A charity has warned that reoffending rates could rise as its project, which helped thousands of ex-prisoners escape a life of crime, is due to close its doors after a funding cut.
Change Grow Live (CGL) says six homes it has run across southern England for 42 years will shut on Friday after its funding was slashed earlier this year.
One former service user told Channel 4 News: “If I was coming out of prison now I would fear for my life.”
A Ministry of Justice spokesperson said: “We have already found alternative accommodation for almost every offender at CGL and the Government is doing more than ever to make sure people leaving prison do not end up on the streets.”
More than two-thirds of men who have come through the CGL project have gone on to live independently, while a third were recalled to prison – often as a result of CGL staff monitoring their behaviour.
CGL estimates that a year in their care costs the state £18,344, while a year in prison is £44,000.
One ex-prisoner, who we are not naming to protect his identity, said: “They need these special units for certain prisoners and if you put a mental health person in a hostel where there are 25 or 28 druggies or alcoholics or violent people, they’re gonna struggle. That’s the way it works.”
Asked if CGL saved his life, he added: “Yes. I’ll be honest I’ve had suicide attempts in my life before.”
CGL had been funded by West Sussex County Council since 2003 but budget cuts meant they could no longer afford to continue and for the last four months CGL has funded the project itself.
The CGL project will be replaced by a patchwork of different services including offering prison leavers 84 nights accommodation before they have to find their own place.
Georgina Davies, who runs the project, believes the Ministry of Justice’s announcement that it would be funding more short-term accommodation for ex-prisoners is a “quick fix” that “looks good on paper”.
But cutting services like CGL’s, which offers longer term accommodation, will lead to a “lot of people presenting as street homeless or going back to custody”, she added.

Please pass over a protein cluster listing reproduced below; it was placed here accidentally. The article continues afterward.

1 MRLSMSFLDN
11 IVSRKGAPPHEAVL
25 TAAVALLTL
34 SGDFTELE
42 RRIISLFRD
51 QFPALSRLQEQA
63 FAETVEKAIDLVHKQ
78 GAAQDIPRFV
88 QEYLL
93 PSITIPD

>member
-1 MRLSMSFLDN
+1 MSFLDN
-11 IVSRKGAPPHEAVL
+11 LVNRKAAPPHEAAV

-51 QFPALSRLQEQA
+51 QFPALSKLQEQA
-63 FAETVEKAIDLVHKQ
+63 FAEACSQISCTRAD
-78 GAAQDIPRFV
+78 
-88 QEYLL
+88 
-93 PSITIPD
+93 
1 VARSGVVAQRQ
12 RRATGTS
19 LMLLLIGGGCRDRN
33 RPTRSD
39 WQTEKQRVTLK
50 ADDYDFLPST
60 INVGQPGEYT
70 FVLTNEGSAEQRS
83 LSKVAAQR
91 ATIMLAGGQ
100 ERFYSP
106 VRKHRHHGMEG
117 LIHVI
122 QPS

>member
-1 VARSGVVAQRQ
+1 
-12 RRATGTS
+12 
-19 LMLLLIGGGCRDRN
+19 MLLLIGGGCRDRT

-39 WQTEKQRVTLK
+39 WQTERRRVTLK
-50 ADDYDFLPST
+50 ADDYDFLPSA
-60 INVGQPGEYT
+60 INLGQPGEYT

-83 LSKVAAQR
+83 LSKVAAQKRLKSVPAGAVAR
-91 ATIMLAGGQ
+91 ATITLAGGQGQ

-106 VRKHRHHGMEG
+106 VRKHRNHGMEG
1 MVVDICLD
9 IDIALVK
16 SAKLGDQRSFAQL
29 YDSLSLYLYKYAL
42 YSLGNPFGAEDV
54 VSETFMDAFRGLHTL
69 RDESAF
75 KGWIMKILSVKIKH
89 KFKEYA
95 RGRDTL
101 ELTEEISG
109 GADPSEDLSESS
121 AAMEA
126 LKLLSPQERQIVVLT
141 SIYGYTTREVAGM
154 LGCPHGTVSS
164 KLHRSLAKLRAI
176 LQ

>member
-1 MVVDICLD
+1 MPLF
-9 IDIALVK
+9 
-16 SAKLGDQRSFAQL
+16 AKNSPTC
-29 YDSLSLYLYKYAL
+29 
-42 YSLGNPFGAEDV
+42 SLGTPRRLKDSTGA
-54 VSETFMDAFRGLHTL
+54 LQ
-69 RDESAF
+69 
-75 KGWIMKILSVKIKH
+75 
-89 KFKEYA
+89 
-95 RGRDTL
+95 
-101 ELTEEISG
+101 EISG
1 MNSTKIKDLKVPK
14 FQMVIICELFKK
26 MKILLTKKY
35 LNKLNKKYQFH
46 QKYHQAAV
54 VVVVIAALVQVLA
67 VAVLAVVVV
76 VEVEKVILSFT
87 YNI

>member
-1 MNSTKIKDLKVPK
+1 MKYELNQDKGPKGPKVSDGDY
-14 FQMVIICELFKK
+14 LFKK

She said CGL staff keep a close eye on prisoners and feed back to the probation service and police if they notice “subtle changes in someone’s behaviour that might indicate an increase in risk”.
Asked how the ex-prisoners will cope without CGL, Ms Davies said: “I just think they’ll flounder and they’ll really struggle. We have helped hundreds if not thousands of men.”
She added: “There’s no getting away from the fact that the service users we support have committed really serious offences that will have lifelong impacts to the victims and their families.
“But if we don’t start looking at them as human beings and people and wanting the best for them, and supporting them to make better choices and to live a good fulfilled life, then they’re just going to go on to reoffend and create more victims for the future.”
A Ministry of Justice spokesperson said: “All but two of the offenders housed in CGL’s supported accommodation in West Sussex have been found alternatives by the Probation Service and work is ongoing for the two remaining who have very complex needs.”
They added: “The Probation Service and its partners are housing 3,000 prison leavers who would otherwise have become homeless this year alone, and the 2,500 extra probation officers we are recruiting will give offenders more dedicated support to help them find homes.”
Producer: Wil Davies.
Words: Calum Fraser.